Wolf Suschitzky: Embankment, London, 1947
Elida B. Rumsey Sang For Civil War Soldiers And Established A Free Library
Seventeen-year-old Elida Rumsey went to Washington during the Civil War to become a nurse. A girl so young that Miss Dorothea Dix would not hire her. When told she was too young, Elida sang to soldiers in the wards.
In Nov. ’61, she began to visit the hospitals and sing to the soldiers, The soldiers planned what they wanted her to sing from week to week and the knowledge of how little the boys had to look forward to from day to day, while under such depressing influences, first inspired the thought of supplying them with pictures and books. With the help of Mrs. Walter Baker, Elida organized a soldiers’ library. She eventually became the youngest member of the Massachusetts Army Nurses. After the war, Elida and her husband John Fowle moved to Upham’s Corner, where she raised two emancipated slave children and did local civic work.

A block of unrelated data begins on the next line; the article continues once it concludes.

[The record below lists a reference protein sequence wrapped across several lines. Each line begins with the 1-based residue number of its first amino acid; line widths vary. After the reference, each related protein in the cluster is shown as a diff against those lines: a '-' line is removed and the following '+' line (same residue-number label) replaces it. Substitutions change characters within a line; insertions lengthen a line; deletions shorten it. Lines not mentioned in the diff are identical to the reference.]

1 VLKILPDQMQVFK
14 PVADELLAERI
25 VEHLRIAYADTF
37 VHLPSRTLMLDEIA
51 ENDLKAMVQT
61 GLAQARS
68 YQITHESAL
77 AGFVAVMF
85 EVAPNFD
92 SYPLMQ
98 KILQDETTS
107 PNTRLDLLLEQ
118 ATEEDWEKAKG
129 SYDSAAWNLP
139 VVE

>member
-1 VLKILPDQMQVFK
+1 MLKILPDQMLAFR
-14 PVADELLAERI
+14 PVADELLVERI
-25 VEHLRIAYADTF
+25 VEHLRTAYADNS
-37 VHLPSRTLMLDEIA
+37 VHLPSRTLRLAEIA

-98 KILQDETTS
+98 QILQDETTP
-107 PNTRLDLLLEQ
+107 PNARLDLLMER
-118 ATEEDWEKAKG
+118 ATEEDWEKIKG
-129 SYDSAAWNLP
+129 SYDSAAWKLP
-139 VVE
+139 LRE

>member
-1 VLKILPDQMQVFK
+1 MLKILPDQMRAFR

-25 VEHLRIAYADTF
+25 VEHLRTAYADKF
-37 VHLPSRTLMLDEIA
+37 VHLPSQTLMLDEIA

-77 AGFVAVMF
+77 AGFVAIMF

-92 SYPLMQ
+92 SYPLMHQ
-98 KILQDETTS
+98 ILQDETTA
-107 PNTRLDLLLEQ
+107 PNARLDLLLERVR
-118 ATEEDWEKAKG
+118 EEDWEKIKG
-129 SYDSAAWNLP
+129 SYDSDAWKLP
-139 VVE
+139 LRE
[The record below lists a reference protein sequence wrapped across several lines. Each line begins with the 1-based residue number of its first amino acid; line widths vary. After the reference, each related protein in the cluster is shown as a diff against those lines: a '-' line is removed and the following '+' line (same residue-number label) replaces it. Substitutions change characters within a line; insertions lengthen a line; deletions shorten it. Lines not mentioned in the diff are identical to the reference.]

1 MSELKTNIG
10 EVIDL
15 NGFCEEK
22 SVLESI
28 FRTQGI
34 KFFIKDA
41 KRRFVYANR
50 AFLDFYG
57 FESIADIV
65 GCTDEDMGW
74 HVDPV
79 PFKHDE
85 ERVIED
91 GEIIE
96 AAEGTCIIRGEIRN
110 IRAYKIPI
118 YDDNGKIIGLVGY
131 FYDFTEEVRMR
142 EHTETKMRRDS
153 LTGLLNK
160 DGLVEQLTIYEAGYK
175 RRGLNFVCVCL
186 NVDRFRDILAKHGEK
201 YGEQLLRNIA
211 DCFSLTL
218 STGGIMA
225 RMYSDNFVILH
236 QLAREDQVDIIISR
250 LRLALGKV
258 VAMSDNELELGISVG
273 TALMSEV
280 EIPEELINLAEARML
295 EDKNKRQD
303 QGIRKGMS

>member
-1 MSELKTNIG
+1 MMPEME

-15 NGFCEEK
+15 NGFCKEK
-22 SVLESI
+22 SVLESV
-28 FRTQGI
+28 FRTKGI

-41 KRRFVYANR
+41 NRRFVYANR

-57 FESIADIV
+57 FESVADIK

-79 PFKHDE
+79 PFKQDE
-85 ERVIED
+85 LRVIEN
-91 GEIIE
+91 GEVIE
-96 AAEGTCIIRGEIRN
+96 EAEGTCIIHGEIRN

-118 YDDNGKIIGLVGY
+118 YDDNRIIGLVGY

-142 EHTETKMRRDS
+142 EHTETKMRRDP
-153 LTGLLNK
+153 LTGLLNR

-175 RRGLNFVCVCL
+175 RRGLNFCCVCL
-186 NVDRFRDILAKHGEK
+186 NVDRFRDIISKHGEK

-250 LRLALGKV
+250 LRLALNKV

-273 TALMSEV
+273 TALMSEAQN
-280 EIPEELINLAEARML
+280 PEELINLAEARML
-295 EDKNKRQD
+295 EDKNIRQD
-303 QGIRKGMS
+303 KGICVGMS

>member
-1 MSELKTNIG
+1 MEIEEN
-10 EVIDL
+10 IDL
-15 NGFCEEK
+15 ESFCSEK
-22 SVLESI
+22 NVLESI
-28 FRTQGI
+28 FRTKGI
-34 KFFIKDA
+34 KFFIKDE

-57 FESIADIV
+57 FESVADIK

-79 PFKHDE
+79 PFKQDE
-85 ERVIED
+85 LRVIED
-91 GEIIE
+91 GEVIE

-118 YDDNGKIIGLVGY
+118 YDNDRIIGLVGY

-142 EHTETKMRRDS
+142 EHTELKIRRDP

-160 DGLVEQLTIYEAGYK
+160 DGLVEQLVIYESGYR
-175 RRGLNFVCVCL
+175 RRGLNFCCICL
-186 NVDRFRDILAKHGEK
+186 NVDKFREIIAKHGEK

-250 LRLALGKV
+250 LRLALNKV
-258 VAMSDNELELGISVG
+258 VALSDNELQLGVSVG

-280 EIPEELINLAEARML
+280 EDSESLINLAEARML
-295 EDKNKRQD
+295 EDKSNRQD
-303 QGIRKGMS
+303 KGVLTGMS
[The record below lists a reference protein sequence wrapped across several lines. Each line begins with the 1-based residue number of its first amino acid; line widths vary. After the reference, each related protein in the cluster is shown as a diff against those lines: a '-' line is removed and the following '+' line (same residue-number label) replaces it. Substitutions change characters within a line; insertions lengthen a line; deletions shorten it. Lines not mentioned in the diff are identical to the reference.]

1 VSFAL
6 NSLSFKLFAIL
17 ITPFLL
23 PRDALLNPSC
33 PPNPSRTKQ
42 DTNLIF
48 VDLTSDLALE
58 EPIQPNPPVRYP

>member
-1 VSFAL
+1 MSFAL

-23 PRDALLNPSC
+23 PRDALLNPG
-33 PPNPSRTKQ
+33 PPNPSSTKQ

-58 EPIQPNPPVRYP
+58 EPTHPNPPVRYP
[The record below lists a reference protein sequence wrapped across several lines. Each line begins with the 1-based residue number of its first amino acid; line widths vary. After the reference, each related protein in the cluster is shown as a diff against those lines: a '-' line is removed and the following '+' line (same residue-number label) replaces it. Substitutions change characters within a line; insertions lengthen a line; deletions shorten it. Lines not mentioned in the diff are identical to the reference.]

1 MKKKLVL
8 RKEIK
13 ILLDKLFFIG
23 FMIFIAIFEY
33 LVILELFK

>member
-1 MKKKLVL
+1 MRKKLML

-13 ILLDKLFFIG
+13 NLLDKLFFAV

A Corner in the Old Kitchen of the Mittenheim Cloister (1883) — Theodore Clement Steele
Spectators trying to catch a glimpse of the signing of the Treaty of Versailles, 1919.
Jacques Henri Lartigue (1894 – 1986)
Ella Harper, a Tennessee native better known across the country as the Camel Girl. She suffered from congenital genu recurvatum, which is a disorder that weakens the ligaments in the knees and causes them to bend backward, gradually. Like many people with physical deformities in the 1800s, Ella was a star circus attraction for many years.
Just saw this on facebook. I sooo have to try it, it’s genius.